USDA Offers Renewal Options for Expiring Conservation Stewardship Program Contracts
Program Helps Producers Improve Health, Productivity of Working Lands
BOISE – Natural Resource Conservation Service (NRCS) State Conservationist for Idaho, Curtis Elke, has announced that a contract renewal sign-up is under way for the Conservation Stewardship Program (CSP), USDA’s largest working lands conservation program with 614,518 active acres enrolled in Idaho alone. NRCS made several updates to the popular program last fall. These changes help producers better evaluate conservation options that benefit their operations while improving the health and productivity of private and Tribal working lands.
Through CSP, agricultural producers and forest landowners earn payments for actively managing, maintaining, and expanding conservation activities like cover crops, buffer strips, pollinator and beneficial insect habitat, and soil health building activities – all while maintaining active agricultural production on their land. Benefits to producers can include:
- Improved cattle gains per acre;
- Increased crop yields;
- Decreased inputs;
- Wildlife population improvements; and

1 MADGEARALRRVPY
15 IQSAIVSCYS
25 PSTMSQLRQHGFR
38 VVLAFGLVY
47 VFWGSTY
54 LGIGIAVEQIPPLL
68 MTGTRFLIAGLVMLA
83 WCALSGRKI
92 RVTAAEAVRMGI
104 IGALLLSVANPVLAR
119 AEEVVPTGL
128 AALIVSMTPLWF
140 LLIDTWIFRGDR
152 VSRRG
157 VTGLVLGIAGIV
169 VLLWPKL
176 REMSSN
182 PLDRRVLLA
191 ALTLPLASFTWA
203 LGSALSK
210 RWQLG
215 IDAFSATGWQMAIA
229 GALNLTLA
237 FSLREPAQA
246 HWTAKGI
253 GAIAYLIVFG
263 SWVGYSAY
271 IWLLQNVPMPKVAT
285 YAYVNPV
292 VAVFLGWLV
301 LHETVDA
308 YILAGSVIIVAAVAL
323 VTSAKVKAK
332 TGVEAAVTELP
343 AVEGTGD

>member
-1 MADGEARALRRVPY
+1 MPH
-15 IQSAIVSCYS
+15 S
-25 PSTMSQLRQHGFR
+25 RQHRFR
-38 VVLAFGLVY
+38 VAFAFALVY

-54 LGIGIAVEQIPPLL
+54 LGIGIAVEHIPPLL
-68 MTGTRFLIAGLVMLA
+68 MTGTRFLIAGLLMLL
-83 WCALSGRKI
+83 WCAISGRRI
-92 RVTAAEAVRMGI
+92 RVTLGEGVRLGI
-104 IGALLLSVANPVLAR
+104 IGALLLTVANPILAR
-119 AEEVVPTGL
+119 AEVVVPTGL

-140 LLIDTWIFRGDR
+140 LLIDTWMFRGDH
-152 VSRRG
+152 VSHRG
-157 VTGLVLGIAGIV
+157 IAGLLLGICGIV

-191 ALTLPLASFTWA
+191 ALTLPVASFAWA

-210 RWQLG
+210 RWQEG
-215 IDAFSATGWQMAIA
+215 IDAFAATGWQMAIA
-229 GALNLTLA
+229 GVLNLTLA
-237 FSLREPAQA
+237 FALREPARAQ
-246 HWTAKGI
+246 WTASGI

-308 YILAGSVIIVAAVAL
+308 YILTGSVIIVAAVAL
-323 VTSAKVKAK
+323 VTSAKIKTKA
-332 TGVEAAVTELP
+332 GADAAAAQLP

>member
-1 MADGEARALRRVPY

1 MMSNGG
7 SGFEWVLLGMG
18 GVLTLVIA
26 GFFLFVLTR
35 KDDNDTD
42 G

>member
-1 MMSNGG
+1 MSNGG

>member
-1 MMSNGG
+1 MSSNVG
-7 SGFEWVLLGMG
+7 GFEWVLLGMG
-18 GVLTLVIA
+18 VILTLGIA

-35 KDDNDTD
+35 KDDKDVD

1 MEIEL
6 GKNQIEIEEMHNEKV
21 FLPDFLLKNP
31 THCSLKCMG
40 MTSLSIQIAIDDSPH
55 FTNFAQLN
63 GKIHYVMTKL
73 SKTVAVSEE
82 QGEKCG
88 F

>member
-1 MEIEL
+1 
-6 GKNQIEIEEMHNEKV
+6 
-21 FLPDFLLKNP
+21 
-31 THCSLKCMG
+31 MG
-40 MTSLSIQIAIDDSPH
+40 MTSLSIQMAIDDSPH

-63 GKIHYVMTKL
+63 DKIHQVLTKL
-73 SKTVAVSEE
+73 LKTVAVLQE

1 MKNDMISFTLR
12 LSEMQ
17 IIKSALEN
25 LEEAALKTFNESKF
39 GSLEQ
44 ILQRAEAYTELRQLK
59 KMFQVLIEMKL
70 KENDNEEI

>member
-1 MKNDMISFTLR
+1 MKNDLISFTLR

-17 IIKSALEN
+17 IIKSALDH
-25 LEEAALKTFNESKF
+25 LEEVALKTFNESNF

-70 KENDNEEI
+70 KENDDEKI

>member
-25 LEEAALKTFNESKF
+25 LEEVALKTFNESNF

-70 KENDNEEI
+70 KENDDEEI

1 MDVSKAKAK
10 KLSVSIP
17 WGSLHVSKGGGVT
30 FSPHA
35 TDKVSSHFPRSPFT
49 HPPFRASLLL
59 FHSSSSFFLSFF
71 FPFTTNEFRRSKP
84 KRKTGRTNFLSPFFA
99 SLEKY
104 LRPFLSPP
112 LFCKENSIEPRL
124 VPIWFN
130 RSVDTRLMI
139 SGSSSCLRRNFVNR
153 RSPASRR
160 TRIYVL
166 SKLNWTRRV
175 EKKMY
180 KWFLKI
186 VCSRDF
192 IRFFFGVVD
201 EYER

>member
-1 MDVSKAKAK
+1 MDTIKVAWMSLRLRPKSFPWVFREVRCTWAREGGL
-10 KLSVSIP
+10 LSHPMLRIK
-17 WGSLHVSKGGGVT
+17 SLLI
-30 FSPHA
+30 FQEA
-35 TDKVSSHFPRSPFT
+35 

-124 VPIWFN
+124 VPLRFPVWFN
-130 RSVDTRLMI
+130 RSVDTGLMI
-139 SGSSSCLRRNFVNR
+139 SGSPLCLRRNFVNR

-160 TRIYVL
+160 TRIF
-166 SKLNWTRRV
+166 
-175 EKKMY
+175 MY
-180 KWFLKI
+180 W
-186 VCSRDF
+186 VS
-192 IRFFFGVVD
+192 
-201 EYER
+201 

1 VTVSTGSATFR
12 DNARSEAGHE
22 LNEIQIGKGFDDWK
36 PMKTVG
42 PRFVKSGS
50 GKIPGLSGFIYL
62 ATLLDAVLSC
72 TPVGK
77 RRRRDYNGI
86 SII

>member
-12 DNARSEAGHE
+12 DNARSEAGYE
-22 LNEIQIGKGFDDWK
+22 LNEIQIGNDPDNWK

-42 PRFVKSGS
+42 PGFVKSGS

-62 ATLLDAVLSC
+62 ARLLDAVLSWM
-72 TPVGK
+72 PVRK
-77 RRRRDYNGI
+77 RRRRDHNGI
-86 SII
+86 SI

- Better resilience to weather extremes.
Participants with existing CSP contracts that will expire on Dec. 31 can access the benefits of the recent program changes through an option to renew their contracts for an additional five years if they agree to adopt additional activities to achieve higher levels of conservation on their lands. Applications to renew expiring contracts are due by May 5.
“In addition to CSP re-enrollment, there is another conservation program open to Idaho producers that help ensure the continuity and productivity of their farm or ranch,” said Elke. “The Agricultural Conservation Easement Program is a great option for those who are looking for a long-term conservation solution.”
Producers interested in contract renewals or applying for CSP for the first time or in the Agricultural Conservation Easement Program should visit contact their local USDA service center to learn more.